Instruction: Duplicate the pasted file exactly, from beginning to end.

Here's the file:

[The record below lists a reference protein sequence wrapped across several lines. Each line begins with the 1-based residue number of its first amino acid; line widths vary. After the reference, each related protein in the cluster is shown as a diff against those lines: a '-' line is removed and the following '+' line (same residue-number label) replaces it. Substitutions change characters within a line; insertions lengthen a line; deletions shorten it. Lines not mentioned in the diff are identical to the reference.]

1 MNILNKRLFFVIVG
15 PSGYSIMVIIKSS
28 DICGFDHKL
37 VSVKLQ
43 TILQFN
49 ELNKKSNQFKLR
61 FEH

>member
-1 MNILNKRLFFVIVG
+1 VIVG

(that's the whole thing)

[The record below lists a reference protein sequence wrapped across several lines. Each line begins with the 1-based residue number of its first amino acid; line widths vary. After the reference, each related protein in the cluster is shown as a diff against those lines: a '-' line is removed and the following '+' line (same residue-number label) replaces it. Substitutions change characters within a line; insertions lengthen a line; deletions shorten it. Lines not mentioned in the diff are identical to the reference.]

1 MNILNKRLFFVIVG
15 PSGYSIMVIIKSS
28 DICGFDHKL
37 VSVKLQ
43 TILQFN
49 ELNKKSNQFKLR
61 FEH

>member
-1 MNILNKRLFFVIVG
+1 VIVG